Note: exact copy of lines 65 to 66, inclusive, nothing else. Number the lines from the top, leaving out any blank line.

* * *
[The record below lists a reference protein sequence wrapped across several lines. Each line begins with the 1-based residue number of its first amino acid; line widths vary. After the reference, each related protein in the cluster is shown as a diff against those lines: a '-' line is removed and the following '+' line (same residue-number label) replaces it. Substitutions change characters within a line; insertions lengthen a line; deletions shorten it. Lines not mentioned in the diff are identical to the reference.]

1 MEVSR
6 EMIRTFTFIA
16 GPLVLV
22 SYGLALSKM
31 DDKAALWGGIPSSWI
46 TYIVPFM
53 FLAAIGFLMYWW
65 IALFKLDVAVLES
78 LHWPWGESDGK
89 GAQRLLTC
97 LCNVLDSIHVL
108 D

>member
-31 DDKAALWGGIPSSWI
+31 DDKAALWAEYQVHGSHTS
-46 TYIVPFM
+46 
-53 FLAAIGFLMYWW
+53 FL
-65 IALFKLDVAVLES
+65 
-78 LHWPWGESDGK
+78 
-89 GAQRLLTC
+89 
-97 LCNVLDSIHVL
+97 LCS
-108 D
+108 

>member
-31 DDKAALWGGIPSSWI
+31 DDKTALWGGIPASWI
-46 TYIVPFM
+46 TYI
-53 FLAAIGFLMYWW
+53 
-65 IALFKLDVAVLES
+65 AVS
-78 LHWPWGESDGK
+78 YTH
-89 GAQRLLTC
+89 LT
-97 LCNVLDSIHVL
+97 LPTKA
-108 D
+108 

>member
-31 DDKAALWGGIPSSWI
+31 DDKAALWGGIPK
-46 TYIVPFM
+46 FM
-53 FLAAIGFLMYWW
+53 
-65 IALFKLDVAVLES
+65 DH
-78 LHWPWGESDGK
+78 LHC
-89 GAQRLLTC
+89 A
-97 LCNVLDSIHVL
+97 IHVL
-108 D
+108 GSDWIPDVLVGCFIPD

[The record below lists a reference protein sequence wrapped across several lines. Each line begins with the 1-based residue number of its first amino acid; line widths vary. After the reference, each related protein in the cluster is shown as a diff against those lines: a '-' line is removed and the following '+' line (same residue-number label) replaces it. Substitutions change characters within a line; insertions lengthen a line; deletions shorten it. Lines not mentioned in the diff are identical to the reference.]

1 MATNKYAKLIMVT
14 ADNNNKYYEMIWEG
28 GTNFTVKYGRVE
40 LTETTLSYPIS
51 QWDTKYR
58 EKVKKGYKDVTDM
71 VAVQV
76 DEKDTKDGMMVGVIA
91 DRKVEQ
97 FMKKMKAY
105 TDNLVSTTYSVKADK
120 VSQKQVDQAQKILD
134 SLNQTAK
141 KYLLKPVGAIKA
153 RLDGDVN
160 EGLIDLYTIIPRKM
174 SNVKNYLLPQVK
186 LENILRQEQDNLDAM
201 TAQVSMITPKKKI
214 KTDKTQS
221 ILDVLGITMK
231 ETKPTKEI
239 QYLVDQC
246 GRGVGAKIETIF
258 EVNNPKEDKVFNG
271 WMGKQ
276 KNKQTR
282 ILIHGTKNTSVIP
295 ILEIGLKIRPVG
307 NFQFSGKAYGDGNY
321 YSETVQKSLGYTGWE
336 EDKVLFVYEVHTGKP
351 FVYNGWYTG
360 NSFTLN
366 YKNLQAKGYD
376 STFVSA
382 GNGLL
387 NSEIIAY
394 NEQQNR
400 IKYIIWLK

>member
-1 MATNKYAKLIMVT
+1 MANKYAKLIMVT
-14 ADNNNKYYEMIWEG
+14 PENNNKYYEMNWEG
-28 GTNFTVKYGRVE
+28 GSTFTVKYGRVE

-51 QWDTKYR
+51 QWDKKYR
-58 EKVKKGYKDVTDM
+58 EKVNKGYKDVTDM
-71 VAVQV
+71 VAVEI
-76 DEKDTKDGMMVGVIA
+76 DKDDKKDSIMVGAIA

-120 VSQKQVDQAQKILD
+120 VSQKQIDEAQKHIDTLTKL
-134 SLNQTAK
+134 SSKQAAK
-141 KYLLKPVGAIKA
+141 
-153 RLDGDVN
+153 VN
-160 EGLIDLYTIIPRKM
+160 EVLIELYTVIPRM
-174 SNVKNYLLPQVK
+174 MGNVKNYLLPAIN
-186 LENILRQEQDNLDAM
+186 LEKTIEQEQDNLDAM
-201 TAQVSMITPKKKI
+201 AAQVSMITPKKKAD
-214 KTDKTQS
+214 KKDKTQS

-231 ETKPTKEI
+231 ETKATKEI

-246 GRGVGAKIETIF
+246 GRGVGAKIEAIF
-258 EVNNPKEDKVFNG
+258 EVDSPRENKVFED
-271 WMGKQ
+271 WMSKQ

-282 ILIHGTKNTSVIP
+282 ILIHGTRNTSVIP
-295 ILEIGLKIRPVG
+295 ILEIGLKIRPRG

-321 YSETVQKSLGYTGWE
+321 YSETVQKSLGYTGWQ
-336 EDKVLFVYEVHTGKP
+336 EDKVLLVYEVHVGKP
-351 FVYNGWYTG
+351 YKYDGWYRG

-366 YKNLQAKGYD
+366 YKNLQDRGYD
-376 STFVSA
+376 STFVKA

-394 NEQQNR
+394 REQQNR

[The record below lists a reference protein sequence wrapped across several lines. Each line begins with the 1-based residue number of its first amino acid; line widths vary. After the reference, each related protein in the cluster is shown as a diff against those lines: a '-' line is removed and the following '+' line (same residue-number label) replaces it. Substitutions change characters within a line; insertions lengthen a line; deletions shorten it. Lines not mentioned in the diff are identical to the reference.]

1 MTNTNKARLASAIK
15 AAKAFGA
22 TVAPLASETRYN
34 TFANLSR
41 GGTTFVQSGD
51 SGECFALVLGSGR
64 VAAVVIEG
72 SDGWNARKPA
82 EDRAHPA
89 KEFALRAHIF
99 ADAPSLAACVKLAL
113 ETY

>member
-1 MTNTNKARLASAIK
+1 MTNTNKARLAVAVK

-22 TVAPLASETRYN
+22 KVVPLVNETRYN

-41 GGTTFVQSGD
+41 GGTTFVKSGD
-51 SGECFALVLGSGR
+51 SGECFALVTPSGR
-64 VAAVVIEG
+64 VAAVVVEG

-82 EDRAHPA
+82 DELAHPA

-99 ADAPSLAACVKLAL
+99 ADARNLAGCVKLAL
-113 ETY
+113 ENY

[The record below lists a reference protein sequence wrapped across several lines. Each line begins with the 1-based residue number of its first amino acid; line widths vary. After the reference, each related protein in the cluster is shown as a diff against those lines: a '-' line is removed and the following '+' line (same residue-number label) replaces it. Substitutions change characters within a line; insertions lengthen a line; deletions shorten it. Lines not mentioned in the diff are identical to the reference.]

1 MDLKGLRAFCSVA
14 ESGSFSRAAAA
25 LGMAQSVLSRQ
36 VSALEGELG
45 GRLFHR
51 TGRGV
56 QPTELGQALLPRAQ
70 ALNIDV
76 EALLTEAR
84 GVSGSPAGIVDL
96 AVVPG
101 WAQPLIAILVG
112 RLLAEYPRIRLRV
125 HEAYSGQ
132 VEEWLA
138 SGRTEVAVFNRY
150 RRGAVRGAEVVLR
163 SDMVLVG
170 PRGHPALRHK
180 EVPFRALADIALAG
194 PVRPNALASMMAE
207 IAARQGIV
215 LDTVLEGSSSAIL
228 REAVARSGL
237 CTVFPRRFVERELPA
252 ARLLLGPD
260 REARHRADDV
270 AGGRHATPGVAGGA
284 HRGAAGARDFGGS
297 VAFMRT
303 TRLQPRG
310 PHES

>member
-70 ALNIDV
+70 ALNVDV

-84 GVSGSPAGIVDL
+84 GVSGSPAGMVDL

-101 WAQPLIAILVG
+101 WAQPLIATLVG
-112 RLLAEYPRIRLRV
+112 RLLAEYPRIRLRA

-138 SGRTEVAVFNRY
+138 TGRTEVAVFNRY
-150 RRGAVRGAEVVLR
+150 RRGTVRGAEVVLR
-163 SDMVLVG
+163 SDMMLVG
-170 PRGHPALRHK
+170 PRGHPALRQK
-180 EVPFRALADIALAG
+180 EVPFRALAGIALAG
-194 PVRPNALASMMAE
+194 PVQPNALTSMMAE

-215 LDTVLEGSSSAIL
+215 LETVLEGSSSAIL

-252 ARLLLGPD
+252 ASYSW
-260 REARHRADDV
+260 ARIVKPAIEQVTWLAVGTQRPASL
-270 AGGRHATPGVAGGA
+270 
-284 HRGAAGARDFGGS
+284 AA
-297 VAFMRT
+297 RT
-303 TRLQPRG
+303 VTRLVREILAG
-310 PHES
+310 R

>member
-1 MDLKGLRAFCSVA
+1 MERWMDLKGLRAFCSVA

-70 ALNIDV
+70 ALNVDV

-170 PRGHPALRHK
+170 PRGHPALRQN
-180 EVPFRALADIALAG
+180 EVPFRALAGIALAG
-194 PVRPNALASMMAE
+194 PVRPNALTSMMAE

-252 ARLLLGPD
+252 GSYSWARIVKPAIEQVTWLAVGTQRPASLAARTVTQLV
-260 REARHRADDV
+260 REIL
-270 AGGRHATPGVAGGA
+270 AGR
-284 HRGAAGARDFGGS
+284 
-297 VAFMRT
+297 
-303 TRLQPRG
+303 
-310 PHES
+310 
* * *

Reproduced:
[The record below lists a reference protein sequence wrapped across several lines. Each line begins with the 1-based residue number of its first amino acid; line widths vary. After the reference, each related protein in the cluster is shown as a diff against those lines: a '-' line is removed and the following '+' line (same residue-number label) replaces it. Substitutions change characters within a line; insertions lengthen a line; deletions shorten it. Lines not mentioned in the diff are identical to the reference.]

1 MATNKYAKLIMVT